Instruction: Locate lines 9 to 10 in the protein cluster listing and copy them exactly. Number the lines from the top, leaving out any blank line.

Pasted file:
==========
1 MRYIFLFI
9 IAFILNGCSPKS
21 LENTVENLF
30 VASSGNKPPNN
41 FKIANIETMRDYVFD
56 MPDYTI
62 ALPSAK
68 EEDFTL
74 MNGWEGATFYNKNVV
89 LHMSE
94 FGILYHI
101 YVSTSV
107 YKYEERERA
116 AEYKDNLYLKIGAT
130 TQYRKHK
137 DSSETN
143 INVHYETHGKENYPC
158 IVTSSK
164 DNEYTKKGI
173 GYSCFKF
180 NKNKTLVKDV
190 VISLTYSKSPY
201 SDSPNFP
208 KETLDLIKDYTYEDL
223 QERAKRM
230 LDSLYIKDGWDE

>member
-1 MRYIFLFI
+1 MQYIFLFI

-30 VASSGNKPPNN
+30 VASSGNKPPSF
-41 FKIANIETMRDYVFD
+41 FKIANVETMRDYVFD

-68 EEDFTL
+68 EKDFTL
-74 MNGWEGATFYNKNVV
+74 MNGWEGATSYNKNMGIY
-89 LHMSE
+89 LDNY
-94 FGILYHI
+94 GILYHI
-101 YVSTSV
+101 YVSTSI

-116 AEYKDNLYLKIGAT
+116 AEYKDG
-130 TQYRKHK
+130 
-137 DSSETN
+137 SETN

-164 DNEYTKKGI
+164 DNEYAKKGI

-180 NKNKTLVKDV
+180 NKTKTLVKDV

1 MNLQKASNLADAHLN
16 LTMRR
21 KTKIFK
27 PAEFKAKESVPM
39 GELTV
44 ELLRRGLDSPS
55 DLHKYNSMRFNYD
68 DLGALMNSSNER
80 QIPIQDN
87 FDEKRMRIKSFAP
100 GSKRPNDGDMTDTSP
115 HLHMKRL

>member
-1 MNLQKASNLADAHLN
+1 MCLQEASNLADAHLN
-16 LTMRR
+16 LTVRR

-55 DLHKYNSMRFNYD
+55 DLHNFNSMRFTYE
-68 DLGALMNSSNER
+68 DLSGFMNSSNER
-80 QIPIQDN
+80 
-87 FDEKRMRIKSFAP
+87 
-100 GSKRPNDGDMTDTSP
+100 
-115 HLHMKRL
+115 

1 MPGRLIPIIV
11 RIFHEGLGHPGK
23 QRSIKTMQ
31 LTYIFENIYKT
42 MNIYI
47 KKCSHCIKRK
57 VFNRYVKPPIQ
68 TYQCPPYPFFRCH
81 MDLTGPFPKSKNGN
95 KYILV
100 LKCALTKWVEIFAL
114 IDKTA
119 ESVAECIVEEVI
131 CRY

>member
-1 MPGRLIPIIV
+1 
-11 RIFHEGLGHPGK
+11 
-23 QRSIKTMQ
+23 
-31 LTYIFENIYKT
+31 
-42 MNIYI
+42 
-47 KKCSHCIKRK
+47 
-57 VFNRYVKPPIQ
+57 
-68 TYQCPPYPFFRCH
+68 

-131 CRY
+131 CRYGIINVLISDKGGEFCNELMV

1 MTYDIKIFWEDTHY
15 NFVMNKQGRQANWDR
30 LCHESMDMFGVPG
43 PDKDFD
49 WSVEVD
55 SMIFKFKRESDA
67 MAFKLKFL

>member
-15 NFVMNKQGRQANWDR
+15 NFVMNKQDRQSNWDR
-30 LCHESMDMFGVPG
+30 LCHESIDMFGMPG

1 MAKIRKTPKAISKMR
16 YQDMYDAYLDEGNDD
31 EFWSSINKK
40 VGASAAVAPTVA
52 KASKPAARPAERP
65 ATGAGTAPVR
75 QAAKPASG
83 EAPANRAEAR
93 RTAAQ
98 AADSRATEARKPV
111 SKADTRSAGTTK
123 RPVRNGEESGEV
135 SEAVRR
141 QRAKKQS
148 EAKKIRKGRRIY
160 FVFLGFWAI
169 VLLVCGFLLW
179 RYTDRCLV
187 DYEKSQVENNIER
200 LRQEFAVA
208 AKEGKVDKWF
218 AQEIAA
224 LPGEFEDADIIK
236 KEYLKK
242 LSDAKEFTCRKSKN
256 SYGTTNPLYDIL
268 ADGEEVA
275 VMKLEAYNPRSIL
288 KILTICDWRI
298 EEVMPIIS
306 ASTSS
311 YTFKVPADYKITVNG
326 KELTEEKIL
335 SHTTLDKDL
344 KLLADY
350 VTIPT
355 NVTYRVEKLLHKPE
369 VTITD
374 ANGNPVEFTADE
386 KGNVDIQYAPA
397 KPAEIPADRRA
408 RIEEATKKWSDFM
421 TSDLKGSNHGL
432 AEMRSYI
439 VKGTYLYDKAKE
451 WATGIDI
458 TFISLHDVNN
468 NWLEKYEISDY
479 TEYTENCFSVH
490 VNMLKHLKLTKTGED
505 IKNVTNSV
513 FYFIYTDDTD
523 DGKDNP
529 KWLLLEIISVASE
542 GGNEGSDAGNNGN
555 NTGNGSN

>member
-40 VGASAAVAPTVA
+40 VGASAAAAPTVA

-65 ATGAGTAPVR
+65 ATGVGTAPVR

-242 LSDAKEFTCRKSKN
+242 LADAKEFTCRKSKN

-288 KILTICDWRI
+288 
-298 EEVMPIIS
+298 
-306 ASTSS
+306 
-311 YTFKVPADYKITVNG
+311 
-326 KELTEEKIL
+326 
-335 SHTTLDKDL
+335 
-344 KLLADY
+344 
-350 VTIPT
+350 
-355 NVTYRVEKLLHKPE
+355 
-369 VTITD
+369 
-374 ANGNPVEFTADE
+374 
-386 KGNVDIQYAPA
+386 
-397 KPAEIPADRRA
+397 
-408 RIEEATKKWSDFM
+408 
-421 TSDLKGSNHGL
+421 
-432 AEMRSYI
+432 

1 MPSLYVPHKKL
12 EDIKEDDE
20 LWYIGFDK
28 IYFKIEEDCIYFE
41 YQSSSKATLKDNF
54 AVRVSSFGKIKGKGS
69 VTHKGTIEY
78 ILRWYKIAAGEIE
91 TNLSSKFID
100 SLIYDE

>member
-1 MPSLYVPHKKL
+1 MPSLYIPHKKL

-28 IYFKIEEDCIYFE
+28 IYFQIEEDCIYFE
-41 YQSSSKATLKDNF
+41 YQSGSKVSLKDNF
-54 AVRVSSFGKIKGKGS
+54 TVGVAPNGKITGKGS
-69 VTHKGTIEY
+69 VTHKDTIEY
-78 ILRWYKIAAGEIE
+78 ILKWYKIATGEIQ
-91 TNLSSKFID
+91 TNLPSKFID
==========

74 MNGWEGATFYNKNVV
89 LHMSE